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The importance of teaching Wants vs Needs.

That magical time of year is almost here and as much joy and wonder that it may bring to our children, it also means the start of a spending frenzy and sometimes a completely overindulgent time of the year for many kids. 
All over Bangkok you will see stressed parents trying to find the perfect gift, dashing around like a very harassed Mrs. Claus ticking off their child’s wish list, which grows ever more ambitious as the years progress. If you set yourself a precedent with piles of gifts each year, how does that exactly translate when the pile diminishes and the latest iPhone box is the size of a box of chocolates but with a much heftier price tag!

Stop the unnecessary spending.

For those wanting to stop the unnecessary spending over the festive period, the latest trend is the “four-gift rule” that is saving parents both time and money and can be dressed up in any manner of exciting packages.

Rather than filling up Santa sacks and having masses of presents stacked up under your Christmas tree, (only for your kids to lose interest by the 10th present) parents are advocating purchasing just four gifts. Do they really need to get EVERYTHING on their wish list? Do they even expect it or is it just parents trying to be the perfect elf without realizing that we are giving our kids such high expectations and not helping them to understand one of life’s necessary rules, that we don’t always get everything we want!

As this idea is becoming more and more popular it opens up many opportunities to discuss ‘wants vs needs’ with your children. It also encourages parents to look at spending more time, to make cherished memories, rather than spending unnecessary amounts of money.

The four present rule is becoming a game-changer where parents buy their children just 4 gifts that fit into each of these categories

  • Something they want.
    Either from their letter to Santa or wish list.
  • Something they need.
    Maybe a new bag or headphones a set of homemade tickets for movies throughout the year.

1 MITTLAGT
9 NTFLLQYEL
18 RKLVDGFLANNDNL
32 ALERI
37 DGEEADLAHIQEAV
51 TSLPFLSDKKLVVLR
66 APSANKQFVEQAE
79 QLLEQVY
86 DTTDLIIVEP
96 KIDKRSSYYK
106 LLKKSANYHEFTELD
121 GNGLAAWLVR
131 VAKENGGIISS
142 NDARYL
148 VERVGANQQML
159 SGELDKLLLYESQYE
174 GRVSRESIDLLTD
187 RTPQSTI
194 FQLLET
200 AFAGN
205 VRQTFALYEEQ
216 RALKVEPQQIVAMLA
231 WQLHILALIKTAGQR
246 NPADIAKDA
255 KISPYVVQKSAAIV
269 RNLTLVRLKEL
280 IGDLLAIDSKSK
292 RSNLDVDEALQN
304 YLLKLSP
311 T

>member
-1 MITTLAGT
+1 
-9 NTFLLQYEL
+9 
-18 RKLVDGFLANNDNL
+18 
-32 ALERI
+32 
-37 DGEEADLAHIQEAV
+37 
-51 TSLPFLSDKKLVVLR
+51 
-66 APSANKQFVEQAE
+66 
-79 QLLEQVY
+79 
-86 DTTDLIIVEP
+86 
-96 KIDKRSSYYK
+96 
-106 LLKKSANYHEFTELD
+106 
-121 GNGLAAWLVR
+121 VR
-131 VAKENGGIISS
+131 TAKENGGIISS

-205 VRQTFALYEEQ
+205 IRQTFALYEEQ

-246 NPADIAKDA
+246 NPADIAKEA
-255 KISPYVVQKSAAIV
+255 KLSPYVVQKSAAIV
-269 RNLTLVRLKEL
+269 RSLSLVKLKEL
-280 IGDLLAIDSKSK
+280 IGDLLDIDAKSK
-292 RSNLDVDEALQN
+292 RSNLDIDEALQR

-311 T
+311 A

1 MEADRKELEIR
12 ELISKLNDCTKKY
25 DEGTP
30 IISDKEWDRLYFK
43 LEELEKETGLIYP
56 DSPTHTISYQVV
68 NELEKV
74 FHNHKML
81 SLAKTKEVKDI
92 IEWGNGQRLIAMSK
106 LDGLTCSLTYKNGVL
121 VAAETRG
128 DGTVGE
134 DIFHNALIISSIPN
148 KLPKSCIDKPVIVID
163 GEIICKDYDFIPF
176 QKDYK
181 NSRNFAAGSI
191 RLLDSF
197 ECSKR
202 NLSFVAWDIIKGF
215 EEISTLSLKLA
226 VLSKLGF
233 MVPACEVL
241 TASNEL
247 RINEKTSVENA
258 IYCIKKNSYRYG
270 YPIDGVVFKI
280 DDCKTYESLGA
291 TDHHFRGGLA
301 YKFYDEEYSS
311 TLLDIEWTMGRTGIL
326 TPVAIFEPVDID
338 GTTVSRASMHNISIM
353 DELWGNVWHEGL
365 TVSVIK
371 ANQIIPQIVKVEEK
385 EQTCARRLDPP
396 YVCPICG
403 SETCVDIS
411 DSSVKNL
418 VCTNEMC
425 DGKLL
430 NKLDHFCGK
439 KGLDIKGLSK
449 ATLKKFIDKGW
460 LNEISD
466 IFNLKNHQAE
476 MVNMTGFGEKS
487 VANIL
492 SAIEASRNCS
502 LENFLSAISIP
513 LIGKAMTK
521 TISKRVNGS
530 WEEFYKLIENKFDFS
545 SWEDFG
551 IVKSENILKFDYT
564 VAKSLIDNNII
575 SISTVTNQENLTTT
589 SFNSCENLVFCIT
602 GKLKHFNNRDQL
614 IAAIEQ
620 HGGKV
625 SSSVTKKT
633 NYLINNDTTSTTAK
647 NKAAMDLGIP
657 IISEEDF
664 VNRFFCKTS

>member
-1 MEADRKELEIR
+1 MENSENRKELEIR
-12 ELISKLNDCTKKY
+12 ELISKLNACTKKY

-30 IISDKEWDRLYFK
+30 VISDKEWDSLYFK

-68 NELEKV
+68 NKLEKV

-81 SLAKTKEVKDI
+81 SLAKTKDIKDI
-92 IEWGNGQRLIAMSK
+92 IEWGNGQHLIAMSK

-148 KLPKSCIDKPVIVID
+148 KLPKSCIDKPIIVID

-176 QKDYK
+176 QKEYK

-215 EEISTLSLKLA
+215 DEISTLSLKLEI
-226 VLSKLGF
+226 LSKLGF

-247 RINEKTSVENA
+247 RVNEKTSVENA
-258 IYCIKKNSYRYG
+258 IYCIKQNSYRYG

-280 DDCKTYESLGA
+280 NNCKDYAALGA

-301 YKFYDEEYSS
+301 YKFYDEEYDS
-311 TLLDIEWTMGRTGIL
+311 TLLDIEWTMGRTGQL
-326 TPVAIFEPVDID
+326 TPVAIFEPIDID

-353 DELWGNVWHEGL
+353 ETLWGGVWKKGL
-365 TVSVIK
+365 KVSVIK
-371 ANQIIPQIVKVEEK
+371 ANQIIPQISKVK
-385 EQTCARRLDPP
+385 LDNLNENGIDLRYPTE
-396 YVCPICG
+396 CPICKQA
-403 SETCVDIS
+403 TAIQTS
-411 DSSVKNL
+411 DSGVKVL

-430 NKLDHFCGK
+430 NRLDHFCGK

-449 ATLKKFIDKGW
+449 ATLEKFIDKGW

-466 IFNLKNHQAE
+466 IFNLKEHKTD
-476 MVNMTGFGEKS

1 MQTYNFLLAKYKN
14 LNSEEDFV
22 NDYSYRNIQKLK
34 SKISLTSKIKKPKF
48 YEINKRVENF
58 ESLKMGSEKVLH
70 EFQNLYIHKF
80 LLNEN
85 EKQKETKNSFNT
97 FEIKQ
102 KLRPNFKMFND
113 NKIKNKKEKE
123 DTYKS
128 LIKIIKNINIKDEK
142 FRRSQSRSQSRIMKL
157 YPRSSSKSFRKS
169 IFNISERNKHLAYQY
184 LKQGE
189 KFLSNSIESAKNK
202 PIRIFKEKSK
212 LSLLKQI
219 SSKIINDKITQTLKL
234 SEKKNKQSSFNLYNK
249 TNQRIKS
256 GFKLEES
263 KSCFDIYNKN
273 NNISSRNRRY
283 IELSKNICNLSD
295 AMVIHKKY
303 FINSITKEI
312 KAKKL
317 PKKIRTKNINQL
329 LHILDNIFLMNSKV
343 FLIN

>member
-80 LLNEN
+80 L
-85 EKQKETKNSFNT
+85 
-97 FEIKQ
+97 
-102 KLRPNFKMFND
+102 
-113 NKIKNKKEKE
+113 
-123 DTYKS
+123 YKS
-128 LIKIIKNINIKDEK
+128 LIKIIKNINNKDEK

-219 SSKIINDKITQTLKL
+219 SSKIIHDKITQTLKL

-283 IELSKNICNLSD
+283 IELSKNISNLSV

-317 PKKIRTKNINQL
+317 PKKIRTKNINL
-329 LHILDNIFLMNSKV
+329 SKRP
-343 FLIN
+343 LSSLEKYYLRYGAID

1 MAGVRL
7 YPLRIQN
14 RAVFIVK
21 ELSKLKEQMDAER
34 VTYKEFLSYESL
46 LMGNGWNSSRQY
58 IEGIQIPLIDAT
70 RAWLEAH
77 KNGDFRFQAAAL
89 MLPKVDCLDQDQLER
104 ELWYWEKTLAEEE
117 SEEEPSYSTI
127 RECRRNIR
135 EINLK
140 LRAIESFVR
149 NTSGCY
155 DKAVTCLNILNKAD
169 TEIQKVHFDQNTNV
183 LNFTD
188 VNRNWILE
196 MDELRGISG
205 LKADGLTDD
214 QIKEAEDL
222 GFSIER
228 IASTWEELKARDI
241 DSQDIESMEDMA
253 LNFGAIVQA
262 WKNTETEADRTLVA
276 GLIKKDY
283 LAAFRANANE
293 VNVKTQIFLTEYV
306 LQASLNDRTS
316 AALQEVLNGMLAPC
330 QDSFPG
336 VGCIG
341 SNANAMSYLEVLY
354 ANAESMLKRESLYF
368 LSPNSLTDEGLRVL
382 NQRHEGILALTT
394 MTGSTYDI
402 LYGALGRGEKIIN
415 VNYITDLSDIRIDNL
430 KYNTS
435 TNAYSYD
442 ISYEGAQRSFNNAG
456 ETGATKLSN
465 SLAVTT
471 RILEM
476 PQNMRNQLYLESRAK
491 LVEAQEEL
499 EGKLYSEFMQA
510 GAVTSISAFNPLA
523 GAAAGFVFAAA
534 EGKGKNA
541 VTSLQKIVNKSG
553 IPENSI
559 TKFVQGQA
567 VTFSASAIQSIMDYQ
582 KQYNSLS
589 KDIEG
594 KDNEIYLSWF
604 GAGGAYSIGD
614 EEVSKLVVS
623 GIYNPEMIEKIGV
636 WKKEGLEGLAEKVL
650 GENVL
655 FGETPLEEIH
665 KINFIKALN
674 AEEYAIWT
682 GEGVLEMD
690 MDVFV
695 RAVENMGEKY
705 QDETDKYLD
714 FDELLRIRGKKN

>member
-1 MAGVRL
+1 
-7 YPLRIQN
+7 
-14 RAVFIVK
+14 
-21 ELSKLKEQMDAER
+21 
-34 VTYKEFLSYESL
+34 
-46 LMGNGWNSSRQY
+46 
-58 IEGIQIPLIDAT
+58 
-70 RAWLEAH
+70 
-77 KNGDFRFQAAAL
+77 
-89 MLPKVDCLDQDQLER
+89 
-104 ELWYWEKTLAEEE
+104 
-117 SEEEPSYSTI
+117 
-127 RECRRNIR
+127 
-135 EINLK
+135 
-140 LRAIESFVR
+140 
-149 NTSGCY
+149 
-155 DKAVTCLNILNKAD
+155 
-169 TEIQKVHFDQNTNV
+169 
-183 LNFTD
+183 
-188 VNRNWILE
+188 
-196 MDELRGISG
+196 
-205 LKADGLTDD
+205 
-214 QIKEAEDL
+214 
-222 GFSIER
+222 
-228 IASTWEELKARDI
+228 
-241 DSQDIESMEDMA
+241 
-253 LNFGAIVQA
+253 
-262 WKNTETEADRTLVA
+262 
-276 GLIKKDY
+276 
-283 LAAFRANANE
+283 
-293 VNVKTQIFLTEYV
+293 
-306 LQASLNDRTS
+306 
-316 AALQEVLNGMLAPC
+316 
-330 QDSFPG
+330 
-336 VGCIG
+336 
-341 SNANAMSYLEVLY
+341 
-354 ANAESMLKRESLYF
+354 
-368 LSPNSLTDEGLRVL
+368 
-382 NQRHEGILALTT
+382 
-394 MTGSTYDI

• Something they wear.
    A new party dress or football boots or for teens a gift voucher to their favorite store.
  • Something they read!
    This one is endless and preferably in hard copy.

As well as saving parents time and money, the four gift rule is also more sustainable, considering most of the presents will likely end up being stuffed in the forgotten toy cupboards or wardrobes within a few weeks after Christmas anyway.

Don’t worry it doesn’t mean your The Grinch!

Does that mean your a Grinch or a bad parent, does that mean your taking the joy out of Christmas? This obviously has to be an individual choice and decision but overwhelming research indicates it’s the time and special memories that are created at this time of year that are embedded in children’s minds, long after the latest Disney toy or Xbox game has been forgotten.

Misha Mody, founder of NeeNoo advises
“Whilst no mum or dad wants to be named Scrooge, children really don’t need overwhelming amounts of toys. In a time when most parents are concerned about consumerism and the impact of waste, it makes sense to extend this to our Christmas purchasing behaviour.”

“The new four gift rule will look after all elements that is important for a child; play, practicality, physical care and psyche. It allows parents to spend a little bit more time thinking about the suitability of each gift, and perhaps even invest more than normal on these items to buy four, really meaningful gifts.”

The best gifts are Christmas memories.

With our children growing up in a world full of ‘instant gratification’ showing them how to appreciate the true value of any gift is vital and that sometimes gifts don’t have to have a monetary value added to them. 

When we as parents model the value of giving and make time to spend with our children, rather than just spending money this encourages them to do the same and also helps them to appreciate the very act of giving.

Growing up as a child I still remember those special moments my mother would spend with me in the days leading up to Christmas, baking, decorating and wrapping or curled up by the fire watching movies. I cannot recall many of the gifts I received but I cherish those memories of ordinary everyday events.

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